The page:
Tuesday, May 30, 2006

More Futurenews

Nets Glitches Reach New Peak

Tuesday, May 16, 2036

This past Sunday at midnight saw what experts believe to be the largest yet-recorded of the net phenomenon known popularly as ‘The Ghost’ and ‘Mr. Internet’ among other names. A large corporate database, property of a UK produce distributor, was formatted and replaced with information consisting mostly of garble. A flight was also accidentally redirected from Buenos Aires to Singapore. Media experts and analytical programmers are currently analyzing the data-anomalies detected during the event.

Scientific Controversy

Many technical experts and scientists attribute these “emergent phenomena” to the wildly mushrooming amount of information being sent around the world’s media structure. Some theorize that as communications, or ‘commands’ on the nets increase in volume, many program-directives conflict, causing errors on major systems. These errors then compile like snowballs in certain circumstances, according to certain studies.

Researchers at a university in Beijing have applied decay-rate algorithms from rotting wheat to graphs of the frequency of the events. The researchers involved claim to have made significant findings. The scientific community at large remains skeptical. Some of the world’s senior science leaders, including several Nobel Prize laureates, have claimed that these events will continue to increase in frequency and size until data on the nets becomes largely unmanageable.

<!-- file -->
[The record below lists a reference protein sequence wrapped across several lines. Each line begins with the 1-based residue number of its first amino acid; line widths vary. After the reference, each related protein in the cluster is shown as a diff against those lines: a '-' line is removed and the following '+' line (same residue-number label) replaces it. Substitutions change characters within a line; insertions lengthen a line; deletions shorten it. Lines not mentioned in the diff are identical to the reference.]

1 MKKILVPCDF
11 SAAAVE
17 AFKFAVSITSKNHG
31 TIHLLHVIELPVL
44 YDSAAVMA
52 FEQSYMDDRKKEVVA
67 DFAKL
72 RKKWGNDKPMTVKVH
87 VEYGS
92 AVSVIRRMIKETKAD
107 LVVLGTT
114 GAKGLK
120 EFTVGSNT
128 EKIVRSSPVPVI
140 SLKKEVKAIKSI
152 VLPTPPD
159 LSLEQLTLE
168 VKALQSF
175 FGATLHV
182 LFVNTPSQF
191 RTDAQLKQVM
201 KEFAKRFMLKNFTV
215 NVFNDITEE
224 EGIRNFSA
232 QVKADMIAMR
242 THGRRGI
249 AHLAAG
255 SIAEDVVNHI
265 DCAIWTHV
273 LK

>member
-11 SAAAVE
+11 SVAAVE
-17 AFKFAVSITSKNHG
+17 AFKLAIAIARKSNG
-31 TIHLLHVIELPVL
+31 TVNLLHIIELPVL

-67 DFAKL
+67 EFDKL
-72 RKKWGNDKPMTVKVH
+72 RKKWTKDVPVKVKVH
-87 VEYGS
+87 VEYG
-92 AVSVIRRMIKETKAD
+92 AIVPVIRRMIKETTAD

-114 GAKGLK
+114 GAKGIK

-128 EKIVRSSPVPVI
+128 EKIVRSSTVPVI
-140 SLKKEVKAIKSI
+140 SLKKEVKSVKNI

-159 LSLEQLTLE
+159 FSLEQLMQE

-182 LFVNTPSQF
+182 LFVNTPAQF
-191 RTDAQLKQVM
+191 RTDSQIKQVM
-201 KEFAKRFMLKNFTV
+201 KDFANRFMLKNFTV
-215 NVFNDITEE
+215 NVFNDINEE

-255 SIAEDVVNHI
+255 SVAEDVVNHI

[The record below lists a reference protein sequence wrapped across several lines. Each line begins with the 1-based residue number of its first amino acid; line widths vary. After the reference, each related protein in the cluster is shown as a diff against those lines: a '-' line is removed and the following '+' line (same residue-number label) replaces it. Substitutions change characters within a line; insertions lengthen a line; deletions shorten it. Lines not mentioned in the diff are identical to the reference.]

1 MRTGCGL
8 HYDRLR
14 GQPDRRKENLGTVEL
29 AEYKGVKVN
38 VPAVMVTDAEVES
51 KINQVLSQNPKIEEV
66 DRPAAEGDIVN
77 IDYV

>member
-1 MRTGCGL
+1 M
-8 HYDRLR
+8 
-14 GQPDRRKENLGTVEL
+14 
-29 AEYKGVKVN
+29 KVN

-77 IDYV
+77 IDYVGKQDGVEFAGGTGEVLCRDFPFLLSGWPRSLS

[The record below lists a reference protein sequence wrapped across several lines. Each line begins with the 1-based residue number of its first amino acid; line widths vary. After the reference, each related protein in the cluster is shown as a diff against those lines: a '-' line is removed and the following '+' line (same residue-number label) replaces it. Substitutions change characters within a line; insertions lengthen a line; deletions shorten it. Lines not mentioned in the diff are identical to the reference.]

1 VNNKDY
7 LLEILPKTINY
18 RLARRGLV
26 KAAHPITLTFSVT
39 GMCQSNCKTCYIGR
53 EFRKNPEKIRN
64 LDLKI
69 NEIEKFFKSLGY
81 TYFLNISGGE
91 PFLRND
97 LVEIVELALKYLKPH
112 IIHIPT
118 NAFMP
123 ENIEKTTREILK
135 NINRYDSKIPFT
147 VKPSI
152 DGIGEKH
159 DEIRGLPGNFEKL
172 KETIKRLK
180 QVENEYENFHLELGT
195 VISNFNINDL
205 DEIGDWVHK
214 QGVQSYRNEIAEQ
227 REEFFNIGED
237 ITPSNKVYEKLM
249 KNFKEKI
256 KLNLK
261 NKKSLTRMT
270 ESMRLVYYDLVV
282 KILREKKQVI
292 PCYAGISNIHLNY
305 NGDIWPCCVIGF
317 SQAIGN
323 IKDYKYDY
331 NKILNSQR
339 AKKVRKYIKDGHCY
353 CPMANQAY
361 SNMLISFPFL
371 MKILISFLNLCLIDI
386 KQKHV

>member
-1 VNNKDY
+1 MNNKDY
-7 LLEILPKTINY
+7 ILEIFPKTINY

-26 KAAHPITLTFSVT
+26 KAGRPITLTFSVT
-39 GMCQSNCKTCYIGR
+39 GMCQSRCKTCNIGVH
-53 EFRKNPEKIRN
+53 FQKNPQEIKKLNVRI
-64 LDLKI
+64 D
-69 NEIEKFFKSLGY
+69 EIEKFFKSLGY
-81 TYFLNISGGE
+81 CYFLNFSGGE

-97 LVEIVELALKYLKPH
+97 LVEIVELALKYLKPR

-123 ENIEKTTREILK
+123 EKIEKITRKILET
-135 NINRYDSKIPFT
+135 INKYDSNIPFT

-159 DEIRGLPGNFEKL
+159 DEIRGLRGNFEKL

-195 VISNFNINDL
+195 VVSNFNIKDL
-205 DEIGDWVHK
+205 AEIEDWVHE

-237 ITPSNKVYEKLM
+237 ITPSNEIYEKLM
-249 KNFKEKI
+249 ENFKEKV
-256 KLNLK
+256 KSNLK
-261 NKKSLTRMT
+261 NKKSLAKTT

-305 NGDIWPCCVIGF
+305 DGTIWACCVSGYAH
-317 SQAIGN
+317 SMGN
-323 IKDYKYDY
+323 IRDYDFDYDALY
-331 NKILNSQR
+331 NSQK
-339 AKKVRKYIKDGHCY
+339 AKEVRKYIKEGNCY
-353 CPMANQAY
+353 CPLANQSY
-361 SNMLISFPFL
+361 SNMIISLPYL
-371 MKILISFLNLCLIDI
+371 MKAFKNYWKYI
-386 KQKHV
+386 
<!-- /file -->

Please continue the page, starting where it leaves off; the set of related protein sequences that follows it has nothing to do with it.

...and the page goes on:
A locally celebrated Italian mathematician has developed a controversial equation that relates the sizes and ‘tempo’ of the events to the Golden Mean.

(viewlink: Italian Mathematician Claims Golden Mean Explains Internet “Intelligence”)

Pop Icon Status

The “Mr. Internet” craze, popularized by German Artist, Cristoph Burensen in the mid twenties, has seen its strongest boom yet in response to Sunday’s event. Netsofiles and casual users alike have rejoiced about some of the bizarre, often comical effects of the events, or ‘moodswings’.

“I got an eighteen foot… well, dildo sent to my house on Wednesday!” Said a surprised and somewhat embarrassed Schoolteacher in Brantford, Ontario, CanadaWest.

“It’s fantastic fun. He’s really starting to think, like in the Sci-files.” Said a British Mr. Internet fan. “The kids love it. I got them all Mr. Internet Detectionware for their wristtops. Nobody believes in Santa Clause or Jesus anymore, do they? They’ve got to have some mystery in their lives.”

Not All Fun

Many involved parties are concerned about the potential danger of the anomalies. Markets have already been hit in certain sectors, most notably in single-site datastorage networks. One business has filed bankruptcy over the loss of their infodomains. The insurance industry has jumped on the phenomenon, with ‘Ghostbuster’ software-protection plans already available.

Recently reopened SETI’s massive “AI Detection Lab” has billions of NCU’s invested in the search for ‘The Ghost in the Machine.’

Cubesender, BBCNN News (BBCNN/infotainmentfiles)